Following the invasion of France and the Occupation of Paris in 1940, Bonnard continued to paint the domestic interiors and daily rituals of the Villa Bosquet. This intimate still life of apples and oranges recalls the simplicity of Bonnard’s life and studio during this period, which his nephew Charles Terrasse described as a “monastic cell”.
The arrangement of fruit upon a blue and white striped tablecloth and a red felt runner in ‘Nature morte, fruits’ reveals Bonnard’s daring abandonment of depth and perspective. Using the horizontal lines of the table and runner to ground the composition, Bonnard is able to give a sense of weight and presence to the pieces of fruit. Bonnard’s vivid palette in this work also evokes the influence of Cézanne and his theory that a painting should be defined by colour and tonal ordering. Echoing Cézanne’s dazzling still lifes in which the artist proclaimed, “With an apple I want to astonish Paris”. Bonnard explained to Pierre Courthion in 1933 “…now I recognize the need to give painting foundation, weight, plasticity. I am trying to avoid gaps, accents of colour, little motifs. The whole surface of the painting must be coloured”.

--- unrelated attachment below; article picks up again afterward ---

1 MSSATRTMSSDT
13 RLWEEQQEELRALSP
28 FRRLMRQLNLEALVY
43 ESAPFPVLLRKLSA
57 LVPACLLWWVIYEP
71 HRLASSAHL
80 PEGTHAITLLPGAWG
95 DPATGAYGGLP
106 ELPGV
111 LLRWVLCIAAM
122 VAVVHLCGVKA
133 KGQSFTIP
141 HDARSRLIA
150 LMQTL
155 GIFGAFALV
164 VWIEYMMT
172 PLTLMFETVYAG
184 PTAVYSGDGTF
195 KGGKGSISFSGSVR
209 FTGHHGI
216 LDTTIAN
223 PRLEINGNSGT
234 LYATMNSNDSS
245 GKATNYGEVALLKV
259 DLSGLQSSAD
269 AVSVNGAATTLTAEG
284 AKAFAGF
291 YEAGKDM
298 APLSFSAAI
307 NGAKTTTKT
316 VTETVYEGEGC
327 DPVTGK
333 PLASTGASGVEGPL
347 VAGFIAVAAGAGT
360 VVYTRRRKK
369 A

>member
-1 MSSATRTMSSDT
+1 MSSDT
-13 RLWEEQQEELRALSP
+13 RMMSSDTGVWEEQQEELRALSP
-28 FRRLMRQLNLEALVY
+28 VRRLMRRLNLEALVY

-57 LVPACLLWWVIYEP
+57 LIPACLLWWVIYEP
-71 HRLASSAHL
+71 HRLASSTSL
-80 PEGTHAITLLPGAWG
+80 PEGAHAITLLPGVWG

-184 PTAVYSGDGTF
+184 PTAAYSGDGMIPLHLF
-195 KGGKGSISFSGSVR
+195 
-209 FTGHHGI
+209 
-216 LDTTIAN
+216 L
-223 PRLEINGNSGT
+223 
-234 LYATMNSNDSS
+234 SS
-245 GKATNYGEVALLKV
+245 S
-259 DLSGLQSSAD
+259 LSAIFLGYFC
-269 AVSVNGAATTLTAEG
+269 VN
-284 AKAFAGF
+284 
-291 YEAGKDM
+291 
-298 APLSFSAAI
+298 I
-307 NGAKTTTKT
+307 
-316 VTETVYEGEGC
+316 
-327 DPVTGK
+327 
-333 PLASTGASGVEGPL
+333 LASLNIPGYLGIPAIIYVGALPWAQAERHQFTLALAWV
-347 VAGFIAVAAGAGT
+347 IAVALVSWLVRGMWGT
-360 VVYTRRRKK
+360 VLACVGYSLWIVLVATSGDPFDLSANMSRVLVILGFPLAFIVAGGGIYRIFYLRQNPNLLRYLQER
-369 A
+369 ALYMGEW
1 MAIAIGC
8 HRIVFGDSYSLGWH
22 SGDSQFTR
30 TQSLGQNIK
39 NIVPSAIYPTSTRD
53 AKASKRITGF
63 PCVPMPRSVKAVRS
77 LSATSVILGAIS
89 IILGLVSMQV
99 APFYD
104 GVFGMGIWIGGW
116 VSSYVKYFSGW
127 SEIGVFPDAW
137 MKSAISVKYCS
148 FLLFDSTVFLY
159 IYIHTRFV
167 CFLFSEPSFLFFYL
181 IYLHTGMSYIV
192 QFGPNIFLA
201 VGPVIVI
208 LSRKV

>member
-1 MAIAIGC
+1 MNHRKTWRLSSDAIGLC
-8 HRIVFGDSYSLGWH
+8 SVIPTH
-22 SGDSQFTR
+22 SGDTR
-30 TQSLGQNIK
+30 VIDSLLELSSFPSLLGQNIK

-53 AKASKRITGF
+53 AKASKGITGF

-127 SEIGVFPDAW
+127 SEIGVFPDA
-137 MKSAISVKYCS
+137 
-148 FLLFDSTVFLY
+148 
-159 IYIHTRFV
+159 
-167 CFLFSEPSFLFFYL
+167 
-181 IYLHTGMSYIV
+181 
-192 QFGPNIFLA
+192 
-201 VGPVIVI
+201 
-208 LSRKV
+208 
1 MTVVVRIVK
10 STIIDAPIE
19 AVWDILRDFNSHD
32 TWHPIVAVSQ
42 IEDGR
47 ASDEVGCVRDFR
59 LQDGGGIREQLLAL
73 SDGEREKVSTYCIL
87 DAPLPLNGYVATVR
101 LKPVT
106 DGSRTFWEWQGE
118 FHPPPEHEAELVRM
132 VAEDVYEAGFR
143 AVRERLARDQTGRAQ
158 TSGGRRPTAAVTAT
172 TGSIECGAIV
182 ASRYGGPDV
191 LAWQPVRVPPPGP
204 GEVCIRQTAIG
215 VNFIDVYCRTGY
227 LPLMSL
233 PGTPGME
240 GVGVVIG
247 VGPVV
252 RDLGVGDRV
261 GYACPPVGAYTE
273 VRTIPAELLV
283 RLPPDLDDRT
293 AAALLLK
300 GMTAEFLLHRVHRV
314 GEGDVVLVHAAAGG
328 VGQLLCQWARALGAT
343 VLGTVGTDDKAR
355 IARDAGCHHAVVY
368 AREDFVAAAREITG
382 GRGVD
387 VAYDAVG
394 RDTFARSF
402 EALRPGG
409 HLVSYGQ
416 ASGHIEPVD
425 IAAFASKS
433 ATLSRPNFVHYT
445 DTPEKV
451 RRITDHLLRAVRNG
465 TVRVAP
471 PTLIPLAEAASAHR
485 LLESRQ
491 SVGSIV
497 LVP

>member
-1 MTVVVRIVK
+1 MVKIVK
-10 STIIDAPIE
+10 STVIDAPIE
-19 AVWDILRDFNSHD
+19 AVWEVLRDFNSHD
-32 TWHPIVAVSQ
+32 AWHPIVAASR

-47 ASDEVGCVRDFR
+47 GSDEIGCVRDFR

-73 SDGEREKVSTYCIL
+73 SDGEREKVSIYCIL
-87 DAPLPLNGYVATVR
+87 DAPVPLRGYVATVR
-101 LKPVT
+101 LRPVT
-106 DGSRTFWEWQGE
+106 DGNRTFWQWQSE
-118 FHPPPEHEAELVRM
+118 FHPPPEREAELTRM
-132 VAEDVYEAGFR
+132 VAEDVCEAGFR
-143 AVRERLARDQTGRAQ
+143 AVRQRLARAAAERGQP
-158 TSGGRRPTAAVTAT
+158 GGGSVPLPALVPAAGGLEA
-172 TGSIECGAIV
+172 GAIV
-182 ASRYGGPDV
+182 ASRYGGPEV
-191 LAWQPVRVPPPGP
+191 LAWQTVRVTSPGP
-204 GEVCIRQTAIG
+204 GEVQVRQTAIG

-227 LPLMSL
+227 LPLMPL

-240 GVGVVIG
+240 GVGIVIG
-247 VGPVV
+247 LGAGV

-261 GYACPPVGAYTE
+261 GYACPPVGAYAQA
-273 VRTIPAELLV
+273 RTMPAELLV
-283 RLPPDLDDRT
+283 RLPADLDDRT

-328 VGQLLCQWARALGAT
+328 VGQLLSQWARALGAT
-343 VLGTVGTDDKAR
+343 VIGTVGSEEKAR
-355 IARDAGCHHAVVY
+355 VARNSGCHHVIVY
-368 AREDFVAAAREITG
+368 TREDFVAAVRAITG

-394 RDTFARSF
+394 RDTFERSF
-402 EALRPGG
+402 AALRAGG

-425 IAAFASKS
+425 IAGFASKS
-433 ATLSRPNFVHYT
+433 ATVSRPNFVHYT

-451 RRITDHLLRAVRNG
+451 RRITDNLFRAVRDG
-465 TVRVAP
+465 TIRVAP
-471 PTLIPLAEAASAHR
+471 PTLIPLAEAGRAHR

‘Nature morte, fruits’ was painted towards the end of Bonnard’s career at a time of great personal tragedy and professional success. Following the death of his brother in 1941, Bonnard was devastated by the death of his wife Marthe in 1942 after which he kept her bedroom forever locked. In the aftermath of the war and personal grief, Bonnard began to exhibit again in Paris at the Galerie Bernheim Jeune and in 1948 MoMA hosted a major posthumous retrospective of his career.
Estate of the artist
Private Collection, USA
London, Royal Academy of Arts, Bonnard, 1966, no.222 (as dating from 1935)
Oslo, Kunstnerforbundet, Pierre Bonnard, 1966, no.31 illus.
Sao Paulo, Museu de Arte de Sao Paulo, Exposicao Pierre Bonnard, 1972, no.29 illus.
Jean and Henry Dauberville, Pierre Bonnard, Catalogue raisonné de l'oeuvre peint, 1940 - 1947 et Supplément 1887 - 1939, Paris, no.1617, illus. p.51